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明代的兀良哈三衛撫賞及其經費之籌措

Rewards and the Financing of Rewards for the Three Wuliangha Guards During the Ming Dynasty

Abstracts


本文探討明代一個與防禦蒙古有關的外交策略,及其牽涉到的償付盟友「勞務津貼」的制度。自十五世紀初開始,明朝藉由賜予頭銜與犒賞物資,籠絡蒙古草原東部的兀良哈三衛部落,以便提早獲得蒙古兵入侵的訊息,從而預先展開軍事佈防。起初之犒賞,僅只喜峯口這一關口。每年,部落酋長率團前往北京朝貢之時,都由喜峯口入境,明朝將領便在此處以酒席款待或賞賜鹽、米、衣袍、綢緞等。十五世紀中葉,兀良哈三衛部落因受到蒙古威脅,逐步向南移動,並在燕山山脈各個關口討取零星的犒賞。守邊將領為了息事寧人,只好答應其「非分」的要求。但為應付這筆「無中生有」的開支,商稅、地租、罰款、香油錢等都被挪用,甚至還挖煤炭出售,或貸給商舖銀兩以抽取利息,但最常見的是命士兵越過邊界砍伐建材與柴薪,運入境內變賣。由於討賞者越來越多,開支隨之日漸增加,即使想盡各種辦法東挪西湊,收入還是遠遠跟不上開銷。在此情況下,唯一的辦法是向中央求援,而戶部與兵部即成為邊區財政匱乏時的「提款機」。1552年,中央首次應允撥給銀4,000兩。經過多次請求,補助金額不斷添加。至1591年,犒賞費用增至銀50,099兩,中央為解決士兵被壓榨的問題,決定全數補助,但後續還是有所增加,至1623年,補助款又追加至55,993兩。然而,命令士兵越界採薪賣錢補貼,一直至明末還是存在。另一方面,掌管此事的軍官貪瀆不法,也是財政漏洞的一個來源。對於邊疆部族的籠絡與犒賞,成為某些軍官上下其手的好機會。而且,所採購的賞賜物品與酒菜質量亦良莠不齊,造成前來領賞的兀良哈部民心生怨懟。本文所處理的個案,僅是明代軍費擴張的一個縮影,其中充斥著人謀不臧的成分。

Keywords

兀良哈 撫賞 軍費 貪瀆 伐木

Parallel abstracts


This paper discusses one of the Ming Dynasty's diplomatic strategies for defense against the Mongols, and the dynasty's use of a system that paid 'labor allowances' to its allies. Since the beginning of the early 15th century, the Ming Dynasty had given titles and rewards in order to win over tribes of the Wuliangha Guards on the eastern Mongolian steppes. In return, they would give early warnings on invasions by Mongolian troops, so that military defense and deployment could be carried out in advance. In the beginning, rewards were given at the Hsifengkou Pass only. Every year, as tribal chiefs and their entourages entered through the Hsifengkou Pass to go to Beijing to pay tribute, Ming generals would set up banquets at the pass to entertain them or give them gifts of salt, rice, clothing, silk, etc. In the mid-15th century, the tribes of the three Wuliangha Guards gradually moved southwards because of threats from Mongolia. They collected rewards sporadically at passes in the Yan Mountains Range. The Ming frontier generals could only give in to their "supplementary" demands in order to keep the peace. Revenues from business tax, land rent, fines, and incense donations were misappropriated to fund these "unplanned" expenditures. The Ming generals even used revenue from coal mining and interest on loans to merchants, but the most common practice was to order soldiers to cross the borders to cut down trees for building materials or firewood, which they transported back inside the border to sell. As the demand for rewards grew, the expenses increased. In spite of exhaustive efforts to raise funds by various means, the income could not keep up with these expenses. Under the circumstances, the only option was to ask for help from the central government. The Ministry of Revenue and the Ministry of War became the "cash machine" for the fiscal deficit of the border administration. In 1552, the central government allocated for the first time a subsidy of 4,000 taels of silver. As the requests multiplied, the amount of the subsidy increased continuously. By 1591, reward expenses had increased to 50,099 taels of silver. The central government decided to subsidize the full amount in the hope of resolving the exploitation of soldiers. However, the expenses continued to increase. By 1623, the subsidies were increased to 55,993 taels of silver. Nevertheless, the practice of ordering soldiers to cross the border to collect firewood and sell them as their subsidies (which were usually directly deducted from their salaries according to their monthly quota) continued until the end of the Ming Dynasty. Moreover, another cause of the fiscal deficit was the illegal misappropriation of funds by the military officials in charge. The policy of winning over the frontier tribes with rewards had become a good opportunity for collusion among military officials. Furthermore, the quality of the reward items and the banquets was not always good, and feelings of resentment arose among the Wuliangha tribal people who came to collect the rewards. The case-study in this paper is a microcosm of the expansion of Ming military expenditures, brought about by multiple instances of poor planning.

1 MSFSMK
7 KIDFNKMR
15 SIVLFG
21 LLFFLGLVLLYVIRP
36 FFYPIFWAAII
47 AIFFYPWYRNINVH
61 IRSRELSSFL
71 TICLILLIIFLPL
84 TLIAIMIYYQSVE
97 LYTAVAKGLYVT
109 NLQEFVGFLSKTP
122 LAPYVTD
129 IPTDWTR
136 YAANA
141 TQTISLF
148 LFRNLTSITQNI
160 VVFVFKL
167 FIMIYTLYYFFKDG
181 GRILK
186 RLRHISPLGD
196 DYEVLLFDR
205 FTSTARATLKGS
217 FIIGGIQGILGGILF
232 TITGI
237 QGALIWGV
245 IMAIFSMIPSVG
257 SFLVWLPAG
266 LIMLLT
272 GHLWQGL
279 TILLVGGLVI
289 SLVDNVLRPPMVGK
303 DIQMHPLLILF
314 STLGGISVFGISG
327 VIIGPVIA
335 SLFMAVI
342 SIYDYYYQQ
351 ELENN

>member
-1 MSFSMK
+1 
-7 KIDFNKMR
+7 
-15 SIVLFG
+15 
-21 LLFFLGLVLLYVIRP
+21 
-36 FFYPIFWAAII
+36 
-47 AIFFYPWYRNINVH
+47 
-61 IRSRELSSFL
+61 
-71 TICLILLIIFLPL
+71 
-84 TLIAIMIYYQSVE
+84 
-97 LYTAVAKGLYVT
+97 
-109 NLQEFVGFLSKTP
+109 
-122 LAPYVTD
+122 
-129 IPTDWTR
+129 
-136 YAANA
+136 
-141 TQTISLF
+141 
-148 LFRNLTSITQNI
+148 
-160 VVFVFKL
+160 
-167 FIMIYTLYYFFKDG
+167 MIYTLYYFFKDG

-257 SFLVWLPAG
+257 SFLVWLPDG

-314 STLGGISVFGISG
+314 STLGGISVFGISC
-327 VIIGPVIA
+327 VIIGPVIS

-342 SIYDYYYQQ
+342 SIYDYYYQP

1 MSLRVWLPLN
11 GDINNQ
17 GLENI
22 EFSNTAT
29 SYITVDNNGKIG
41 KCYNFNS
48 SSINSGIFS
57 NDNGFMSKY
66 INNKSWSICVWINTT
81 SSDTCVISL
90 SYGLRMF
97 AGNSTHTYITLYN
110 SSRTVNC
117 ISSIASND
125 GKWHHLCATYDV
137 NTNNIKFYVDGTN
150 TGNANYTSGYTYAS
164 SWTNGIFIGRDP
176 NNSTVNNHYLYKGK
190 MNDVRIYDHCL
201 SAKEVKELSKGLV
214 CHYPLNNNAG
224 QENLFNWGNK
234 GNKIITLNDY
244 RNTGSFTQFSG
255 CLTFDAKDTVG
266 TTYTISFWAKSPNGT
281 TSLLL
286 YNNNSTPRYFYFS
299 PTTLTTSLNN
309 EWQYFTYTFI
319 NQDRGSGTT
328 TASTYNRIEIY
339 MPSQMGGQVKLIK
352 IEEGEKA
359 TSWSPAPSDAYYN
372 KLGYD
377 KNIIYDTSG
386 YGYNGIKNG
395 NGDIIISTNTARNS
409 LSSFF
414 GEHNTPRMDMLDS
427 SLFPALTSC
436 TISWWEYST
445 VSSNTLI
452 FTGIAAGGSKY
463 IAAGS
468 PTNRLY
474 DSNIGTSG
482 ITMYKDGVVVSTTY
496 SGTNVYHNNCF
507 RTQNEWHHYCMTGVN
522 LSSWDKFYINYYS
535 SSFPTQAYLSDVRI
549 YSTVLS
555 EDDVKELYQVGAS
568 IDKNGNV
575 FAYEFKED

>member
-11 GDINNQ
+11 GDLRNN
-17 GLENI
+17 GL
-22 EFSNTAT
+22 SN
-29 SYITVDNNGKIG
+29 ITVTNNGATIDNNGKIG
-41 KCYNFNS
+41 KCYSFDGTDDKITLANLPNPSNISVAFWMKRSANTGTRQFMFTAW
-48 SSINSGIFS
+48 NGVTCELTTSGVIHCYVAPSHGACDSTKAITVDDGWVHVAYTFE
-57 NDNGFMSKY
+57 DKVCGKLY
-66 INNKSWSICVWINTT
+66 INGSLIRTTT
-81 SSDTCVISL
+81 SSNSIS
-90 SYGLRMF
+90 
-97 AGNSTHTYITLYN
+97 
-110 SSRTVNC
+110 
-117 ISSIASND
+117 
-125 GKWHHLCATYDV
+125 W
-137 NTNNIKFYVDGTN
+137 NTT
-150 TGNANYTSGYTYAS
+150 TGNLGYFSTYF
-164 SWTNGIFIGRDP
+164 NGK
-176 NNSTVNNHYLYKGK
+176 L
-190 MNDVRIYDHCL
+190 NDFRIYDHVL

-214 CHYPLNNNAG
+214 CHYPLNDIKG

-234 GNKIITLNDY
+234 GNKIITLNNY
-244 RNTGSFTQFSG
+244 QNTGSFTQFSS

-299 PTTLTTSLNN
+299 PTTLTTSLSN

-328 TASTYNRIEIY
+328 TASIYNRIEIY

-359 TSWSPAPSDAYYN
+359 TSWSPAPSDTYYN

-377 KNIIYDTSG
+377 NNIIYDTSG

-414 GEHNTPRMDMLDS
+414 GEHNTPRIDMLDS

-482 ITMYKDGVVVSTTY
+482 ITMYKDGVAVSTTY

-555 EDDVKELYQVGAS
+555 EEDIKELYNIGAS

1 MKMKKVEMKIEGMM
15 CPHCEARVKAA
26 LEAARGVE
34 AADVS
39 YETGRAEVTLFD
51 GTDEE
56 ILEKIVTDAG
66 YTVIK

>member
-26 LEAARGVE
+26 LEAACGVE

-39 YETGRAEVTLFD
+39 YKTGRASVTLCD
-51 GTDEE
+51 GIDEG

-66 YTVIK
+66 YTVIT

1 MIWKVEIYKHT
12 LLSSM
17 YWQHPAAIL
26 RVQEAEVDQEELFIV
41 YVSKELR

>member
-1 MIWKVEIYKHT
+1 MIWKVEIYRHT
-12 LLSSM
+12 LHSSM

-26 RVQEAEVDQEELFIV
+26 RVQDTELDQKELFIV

Parallel keywords

Wuliangha reward military expenditure misappropriation logging

References


(1966)。明太祖實錄。臺北:中央研究院歷史語言研究所。
(1966)。明英宗實錄。臺北:中央研究院歷史語言研究所。
(1966)。明憲宗實錄。臺北:中央研究院歷史語言研究所。
(1966)。明孝宗實錄。臺北:中央研究院歷史語言研究所。
(1966)。明武宗實錄。臺北:中央研究院歷史語言研究所。

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